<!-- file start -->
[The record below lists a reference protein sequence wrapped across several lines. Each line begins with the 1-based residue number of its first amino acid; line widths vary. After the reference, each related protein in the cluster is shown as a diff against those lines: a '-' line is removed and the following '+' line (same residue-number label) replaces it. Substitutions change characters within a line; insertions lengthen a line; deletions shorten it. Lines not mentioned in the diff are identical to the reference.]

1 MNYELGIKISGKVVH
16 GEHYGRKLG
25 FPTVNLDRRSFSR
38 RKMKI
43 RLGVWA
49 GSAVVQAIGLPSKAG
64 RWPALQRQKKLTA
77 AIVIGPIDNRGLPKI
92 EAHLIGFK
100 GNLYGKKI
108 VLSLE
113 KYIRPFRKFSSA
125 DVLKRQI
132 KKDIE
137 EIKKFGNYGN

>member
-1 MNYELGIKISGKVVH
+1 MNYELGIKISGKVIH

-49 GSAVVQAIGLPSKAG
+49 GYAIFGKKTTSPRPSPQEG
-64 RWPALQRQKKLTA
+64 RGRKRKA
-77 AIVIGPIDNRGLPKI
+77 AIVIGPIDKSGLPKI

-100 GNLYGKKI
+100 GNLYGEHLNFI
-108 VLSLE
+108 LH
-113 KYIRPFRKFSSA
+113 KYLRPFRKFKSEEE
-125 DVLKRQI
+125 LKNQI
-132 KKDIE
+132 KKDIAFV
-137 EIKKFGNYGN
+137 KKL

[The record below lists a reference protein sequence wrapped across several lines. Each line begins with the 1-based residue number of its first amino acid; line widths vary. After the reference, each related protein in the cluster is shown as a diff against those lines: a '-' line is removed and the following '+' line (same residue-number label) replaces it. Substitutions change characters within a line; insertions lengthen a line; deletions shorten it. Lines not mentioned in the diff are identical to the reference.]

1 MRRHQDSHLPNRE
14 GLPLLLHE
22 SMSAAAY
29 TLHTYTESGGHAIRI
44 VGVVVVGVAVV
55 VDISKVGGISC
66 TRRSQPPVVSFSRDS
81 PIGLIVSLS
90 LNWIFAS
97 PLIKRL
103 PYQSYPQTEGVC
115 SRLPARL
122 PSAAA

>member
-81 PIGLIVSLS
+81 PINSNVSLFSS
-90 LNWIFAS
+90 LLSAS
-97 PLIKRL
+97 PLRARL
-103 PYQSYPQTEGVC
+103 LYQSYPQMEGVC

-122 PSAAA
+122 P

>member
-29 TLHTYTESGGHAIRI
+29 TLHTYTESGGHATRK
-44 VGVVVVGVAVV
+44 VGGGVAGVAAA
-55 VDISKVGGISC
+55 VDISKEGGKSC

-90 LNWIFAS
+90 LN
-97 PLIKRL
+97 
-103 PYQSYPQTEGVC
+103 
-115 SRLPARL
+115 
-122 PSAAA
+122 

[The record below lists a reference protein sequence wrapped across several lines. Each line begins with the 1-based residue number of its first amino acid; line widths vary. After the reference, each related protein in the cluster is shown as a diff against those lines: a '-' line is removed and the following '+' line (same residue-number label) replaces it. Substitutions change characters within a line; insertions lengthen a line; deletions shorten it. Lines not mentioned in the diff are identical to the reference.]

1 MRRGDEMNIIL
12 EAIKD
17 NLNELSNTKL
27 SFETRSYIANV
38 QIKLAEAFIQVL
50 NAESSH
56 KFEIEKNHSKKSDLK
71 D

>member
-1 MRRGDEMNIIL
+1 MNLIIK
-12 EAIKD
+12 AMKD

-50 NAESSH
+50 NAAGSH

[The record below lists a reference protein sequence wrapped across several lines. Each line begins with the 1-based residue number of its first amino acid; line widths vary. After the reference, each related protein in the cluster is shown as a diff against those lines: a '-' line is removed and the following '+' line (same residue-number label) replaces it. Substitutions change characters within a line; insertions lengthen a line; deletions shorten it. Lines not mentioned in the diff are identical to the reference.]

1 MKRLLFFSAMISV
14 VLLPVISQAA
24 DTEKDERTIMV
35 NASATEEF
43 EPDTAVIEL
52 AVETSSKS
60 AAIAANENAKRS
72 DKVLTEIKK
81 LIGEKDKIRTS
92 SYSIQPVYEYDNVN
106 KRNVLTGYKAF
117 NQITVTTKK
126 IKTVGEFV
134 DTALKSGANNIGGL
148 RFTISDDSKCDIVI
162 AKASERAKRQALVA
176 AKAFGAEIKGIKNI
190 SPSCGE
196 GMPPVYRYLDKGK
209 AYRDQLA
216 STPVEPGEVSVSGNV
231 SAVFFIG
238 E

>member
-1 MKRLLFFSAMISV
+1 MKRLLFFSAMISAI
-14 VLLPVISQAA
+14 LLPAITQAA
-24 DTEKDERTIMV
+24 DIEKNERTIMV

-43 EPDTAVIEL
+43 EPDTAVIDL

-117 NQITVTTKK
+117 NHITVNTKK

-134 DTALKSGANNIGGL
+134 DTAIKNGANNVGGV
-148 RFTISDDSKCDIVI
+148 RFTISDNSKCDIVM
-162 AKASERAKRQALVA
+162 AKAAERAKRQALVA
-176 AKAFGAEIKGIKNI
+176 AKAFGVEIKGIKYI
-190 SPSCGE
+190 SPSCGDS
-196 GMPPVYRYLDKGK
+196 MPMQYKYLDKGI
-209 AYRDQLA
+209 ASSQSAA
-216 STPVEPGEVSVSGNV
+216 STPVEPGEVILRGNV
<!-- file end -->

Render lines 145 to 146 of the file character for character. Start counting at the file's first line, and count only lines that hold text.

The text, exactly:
-216 STPVEPGEVSVSGNV
+216 STPVEPGEVILRGNV